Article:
At 8:30 a.m. Friday, a call was placed to the cell phone of B.A.S.S. legend Ken Cook.
A voice on the other end answered, “Ken’s phone.”
The voice was almost too soft to be heard, but the shock and sadness rang through loud and clear.
Cook, a six-time winner on the B.A.S.S. circuit and the 1991 Bassmaster Classic champion, died around 5 a.m. He was at his son, Hunter’s, home in Oklahoma City and suffered an apparent heart attack.
“He was at my house dropping his dogs off on his way to a Safari Club Show in Dallas,” Hunter Cook said. “He was complaining of some indigestion before he went to bed, and we suggested maybe he should go to an E.R. But he said it was getting better.”
That kind of toughness was nothing unusual for Cook.
Born in 1947, just after the end of World War II, Cook lived his entire life in Oklahoma.
After graduating from Oklahoma State University with a B.S. in zoology, he worked for the Oklahoma Department of Wildlife and Conservation as a fisheries biologist. B.A.S.S. tournament emcee Ray Scott often made a big deal over Cook’s status as a fisheries biologist when he walked across the stage at Bassmaster events.
It was on that stage in 1983 that a life-changing event led him to a full-time career in professional fishing.
Having already won a pair of regional B.A.S.S. events, Cook took first place in the 1983 Super B.A.S.S. event on the St. Johns River. The trophy came with a check for $100,000 – a gigantic payday for that era – and helped launch a career that would eventually land Cook in the Bass Fishing Hall of Fame.
Following that victory in 1983, Cook became a force on the professional trail, notching three more victories with B.A.S.S. – at the 1983 Missouri Invitational on Truman Reservoir, the 1987 New York Invitational on the St. Lawrence River and the 1991 Bassmaster Classic at Chesapeake Bay in Baltimore, Md.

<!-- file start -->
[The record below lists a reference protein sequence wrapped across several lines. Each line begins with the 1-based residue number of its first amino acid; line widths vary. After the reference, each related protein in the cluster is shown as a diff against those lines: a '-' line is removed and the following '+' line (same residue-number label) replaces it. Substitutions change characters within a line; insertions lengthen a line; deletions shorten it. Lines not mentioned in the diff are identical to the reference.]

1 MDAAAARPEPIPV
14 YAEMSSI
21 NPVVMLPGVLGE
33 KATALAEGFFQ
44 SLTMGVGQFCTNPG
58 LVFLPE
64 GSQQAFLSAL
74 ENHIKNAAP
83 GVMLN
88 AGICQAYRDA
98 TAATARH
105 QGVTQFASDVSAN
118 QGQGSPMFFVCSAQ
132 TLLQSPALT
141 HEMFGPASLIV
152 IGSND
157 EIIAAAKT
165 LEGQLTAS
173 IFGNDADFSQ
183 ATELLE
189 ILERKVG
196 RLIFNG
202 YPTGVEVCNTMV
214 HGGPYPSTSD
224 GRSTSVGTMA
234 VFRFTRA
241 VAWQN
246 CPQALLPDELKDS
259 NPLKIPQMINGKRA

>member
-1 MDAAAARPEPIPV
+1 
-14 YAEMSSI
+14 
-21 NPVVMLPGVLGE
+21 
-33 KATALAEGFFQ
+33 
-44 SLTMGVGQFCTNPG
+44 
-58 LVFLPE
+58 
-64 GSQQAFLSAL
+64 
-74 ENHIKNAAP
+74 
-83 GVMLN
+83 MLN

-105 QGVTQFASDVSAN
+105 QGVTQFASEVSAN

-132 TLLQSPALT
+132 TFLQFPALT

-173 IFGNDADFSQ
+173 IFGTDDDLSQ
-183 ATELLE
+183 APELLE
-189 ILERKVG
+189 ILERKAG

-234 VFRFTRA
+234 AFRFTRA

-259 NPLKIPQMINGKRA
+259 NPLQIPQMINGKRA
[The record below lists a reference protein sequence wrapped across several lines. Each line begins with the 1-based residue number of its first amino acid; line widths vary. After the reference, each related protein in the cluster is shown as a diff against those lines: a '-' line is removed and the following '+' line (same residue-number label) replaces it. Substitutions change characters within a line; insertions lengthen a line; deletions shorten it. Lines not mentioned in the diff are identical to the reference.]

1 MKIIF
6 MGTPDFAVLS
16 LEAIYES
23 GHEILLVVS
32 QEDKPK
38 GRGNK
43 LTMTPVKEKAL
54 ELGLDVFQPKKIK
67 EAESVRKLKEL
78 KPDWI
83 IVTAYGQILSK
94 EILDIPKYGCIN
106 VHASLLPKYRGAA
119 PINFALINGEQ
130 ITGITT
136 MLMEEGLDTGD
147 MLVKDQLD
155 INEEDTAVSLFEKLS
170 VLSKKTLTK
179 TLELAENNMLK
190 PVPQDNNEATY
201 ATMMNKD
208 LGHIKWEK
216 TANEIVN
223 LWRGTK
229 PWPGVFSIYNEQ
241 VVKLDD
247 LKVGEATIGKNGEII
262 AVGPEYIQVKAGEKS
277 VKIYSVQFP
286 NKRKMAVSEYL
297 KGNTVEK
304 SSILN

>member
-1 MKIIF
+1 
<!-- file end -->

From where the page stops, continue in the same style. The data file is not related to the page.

In the Classic, he held off hard charges from several other competitors, besting second-place angler Randall R. Romig by 3 ounces and third-place finisher Woo Daves by just 13 ounces.
Ken and his wife, Tammy, built their home on Tarbone Ranch in 1995 and began managing the property for hunting. Ken retired from professional fishing after the 2009 season. But he was still active with the ranch, offering guided hunts for whitetail deer, elk and trophy bison.
In 2005, Cook was selected by B.A.S.S. as one of the Top 35 anglers of all-time. He was inducted into the Bass Fishing Hall of Fame in 2010.
Cook was a 14-time Bassmaster Classic qualifier with 35 Top 10 finishes.
Current Bassmaster Elite Series pro Paul Elias, who competed many times against Cook on the B.A.S.S. circuit, remembered him fondly.
"Early on, after he won the Classic, I was booked at a boat show in his hometown in Oklahoma, and he called me up and offered for me to stay at his ranch. I took him up on it and had a great time," Elias said. "He took me down to quiet little creek on his property that was loaded with fish, in fact it was amazing. He said that he enjoyed fishing there because it was quiet and allowed him to reconnect with why he loved the sport of fishing. I'll never forget that."
Elias said Cook was important to the sport of professional bass fishing as a whole.
"Ken was one of those guys that every sport needs," Elias said. "He was always kind and respectful on the water. In fact, I don't remember ever hearing a negative word about the man. He was a fine, professional angler who complimented the sport in many ways. "I've always appreciated how he retired after a very successful career, and left a quality legacy - I hope I can do the same.
"You just never know when it's your time, he will be dearly missed."
Hunter Cook said his father's passing has been a shock for the entire family.
“He was still in very good shape, doing all of the things he loved to do,” Hunter Cook said. “He was elk hunting all the time. He was very healthy, never took medicine.
“It’s so hard right now to think how I’d like for his fans to remember him. For the moment, I just hope they know he truly cared about the sport of bass fishing.”
Cook was 24 days shy of his 69th birthday.